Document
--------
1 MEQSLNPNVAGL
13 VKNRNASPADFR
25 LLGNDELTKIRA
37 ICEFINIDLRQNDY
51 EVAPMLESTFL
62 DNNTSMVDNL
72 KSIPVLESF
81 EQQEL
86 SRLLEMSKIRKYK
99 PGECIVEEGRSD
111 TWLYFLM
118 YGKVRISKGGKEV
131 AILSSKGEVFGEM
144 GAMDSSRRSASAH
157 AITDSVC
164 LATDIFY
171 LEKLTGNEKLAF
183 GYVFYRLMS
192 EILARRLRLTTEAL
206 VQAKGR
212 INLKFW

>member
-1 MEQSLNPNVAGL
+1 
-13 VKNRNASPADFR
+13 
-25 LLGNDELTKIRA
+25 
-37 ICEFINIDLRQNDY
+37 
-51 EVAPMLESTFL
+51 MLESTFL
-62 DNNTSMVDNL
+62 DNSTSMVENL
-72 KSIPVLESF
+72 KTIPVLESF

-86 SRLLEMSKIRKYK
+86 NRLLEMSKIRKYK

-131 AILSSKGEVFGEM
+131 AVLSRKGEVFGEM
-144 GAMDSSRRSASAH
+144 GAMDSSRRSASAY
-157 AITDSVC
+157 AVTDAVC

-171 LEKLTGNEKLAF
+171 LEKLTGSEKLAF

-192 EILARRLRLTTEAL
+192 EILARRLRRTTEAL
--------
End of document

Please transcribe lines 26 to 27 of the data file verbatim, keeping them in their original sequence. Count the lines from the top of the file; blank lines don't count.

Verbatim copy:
+13 
-25 LLGNDELTKIRA